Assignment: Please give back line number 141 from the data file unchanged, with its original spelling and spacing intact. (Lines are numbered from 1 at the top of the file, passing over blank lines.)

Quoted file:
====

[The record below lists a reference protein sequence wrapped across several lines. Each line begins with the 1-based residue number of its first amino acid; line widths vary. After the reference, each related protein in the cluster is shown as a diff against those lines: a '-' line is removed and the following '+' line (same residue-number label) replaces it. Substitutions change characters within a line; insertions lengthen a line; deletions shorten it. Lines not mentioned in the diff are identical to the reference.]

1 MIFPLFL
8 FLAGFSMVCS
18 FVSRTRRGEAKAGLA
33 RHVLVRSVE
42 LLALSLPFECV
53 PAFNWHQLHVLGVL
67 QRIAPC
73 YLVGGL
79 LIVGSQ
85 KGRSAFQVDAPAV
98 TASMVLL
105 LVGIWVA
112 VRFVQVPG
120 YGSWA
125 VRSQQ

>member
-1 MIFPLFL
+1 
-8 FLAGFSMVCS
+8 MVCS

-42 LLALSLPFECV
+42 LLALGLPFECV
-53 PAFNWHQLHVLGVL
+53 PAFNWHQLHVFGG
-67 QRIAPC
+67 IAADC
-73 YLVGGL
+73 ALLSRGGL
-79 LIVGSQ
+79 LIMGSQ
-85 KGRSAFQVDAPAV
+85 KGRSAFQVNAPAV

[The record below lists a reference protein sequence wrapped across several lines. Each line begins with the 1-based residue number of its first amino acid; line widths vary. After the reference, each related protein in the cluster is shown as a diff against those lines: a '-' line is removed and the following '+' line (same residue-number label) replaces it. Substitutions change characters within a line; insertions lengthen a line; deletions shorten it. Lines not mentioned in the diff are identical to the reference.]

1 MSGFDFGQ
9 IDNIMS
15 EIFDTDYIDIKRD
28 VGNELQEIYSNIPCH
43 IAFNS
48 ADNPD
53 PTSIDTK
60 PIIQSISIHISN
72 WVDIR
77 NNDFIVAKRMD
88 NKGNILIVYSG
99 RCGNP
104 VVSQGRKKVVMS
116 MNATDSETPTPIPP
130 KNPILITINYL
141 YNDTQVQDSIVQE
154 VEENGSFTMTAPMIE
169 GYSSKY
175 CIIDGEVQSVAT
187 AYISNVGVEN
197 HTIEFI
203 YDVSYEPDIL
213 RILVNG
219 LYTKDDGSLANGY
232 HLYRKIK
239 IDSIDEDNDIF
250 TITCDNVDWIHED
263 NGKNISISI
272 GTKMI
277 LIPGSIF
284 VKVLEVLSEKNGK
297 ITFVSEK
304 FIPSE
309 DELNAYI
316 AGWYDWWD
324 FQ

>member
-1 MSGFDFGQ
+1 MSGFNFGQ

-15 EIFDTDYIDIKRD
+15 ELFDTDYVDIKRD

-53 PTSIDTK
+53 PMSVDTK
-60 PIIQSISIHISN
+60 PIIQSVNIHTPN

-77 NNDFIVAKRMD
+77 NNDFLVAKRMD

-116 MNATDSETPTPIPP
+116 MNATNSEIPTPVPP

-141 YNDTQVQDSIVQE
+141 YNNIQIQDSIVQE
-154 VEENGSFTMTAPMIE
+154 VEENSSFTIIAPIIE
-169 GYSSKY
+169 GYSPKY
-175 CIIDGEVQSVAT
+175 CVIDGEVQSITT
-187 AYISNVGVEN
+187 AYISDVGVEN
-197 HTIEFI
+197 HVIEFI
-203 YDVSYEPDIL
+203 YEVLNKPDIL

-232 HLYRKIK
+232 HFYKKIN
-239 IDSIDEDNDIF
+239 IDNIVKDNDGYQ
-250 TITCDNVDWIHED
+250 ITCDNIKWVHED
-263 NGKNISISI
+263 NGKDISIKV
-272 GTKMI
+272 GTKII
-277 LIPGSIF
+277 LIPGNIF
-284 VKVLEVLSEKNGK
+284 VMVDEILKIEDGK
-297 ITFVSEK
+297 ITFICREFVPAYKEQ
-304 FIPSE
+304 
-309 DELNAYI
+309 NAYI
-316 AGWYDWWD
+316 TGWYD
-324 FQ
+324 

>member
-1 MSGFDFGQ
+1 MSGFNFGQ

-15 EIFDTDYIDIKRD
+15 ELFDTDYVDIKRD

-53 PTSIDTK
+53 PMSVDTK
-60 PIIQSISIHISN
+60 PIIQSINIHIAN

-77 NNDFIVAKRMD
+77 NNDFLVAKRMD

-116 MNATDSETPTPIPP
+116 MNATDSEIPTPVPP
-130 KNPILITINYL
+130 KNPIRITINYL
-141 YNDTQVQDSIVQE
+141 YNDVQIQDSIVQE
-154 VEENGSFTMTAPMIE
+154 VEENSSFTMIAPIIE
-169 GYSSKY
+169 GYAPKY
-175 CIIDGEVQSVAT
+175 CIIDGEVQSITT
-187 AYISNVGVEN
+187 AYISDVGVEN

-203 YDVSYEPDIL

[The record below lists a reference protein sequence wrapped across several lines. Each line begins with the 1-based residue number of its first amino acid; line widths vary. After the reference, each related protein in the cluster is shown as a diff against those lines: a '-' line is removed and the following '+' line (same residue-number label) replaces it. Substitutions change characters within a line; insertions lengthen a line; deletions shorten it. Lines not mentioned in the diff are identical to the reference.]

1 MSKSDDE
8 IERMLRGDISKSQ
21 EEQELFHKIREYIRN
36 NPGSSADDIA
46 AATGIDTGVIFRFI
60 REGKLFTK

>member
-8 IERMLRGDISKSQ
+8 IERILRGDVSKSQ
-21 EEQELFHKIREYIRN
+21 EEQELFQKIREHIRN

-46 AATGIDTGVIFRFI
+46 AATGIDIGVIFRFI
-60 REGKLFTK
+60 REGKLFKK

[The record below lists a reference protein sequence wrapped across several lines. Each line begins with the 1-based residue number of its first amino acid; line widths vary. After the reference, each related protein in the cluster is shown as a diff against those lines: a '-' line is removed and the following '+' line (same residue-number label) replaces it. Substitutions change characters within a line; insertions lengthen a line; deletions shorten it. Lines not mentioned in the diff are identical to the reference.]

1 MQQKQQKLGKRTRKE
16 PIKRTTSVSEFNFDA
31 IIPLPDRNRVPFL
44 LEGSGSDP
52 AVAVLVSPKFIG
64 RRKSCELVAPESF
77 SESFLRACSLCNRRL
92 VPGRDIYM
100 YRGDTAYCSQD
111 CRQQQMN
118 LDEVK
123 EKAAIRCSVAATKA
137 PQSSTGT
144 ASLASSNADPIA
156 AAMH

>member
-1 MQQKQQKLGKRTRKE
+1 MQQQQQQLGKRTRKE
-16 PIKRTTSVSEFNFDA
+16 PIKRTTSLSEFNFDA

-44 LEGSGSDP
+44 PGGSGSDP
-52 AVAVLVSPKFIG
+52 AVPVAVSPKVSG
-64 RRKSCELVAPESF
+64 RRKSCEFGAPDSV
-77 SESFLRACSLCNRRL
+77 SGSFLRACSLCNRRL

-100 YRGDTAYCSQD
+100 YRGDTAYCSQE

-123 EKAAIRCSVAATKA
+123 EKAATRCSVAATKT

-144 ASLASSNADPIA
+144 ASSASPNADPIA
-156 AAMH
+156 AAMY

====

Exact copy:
-169 GYSSKY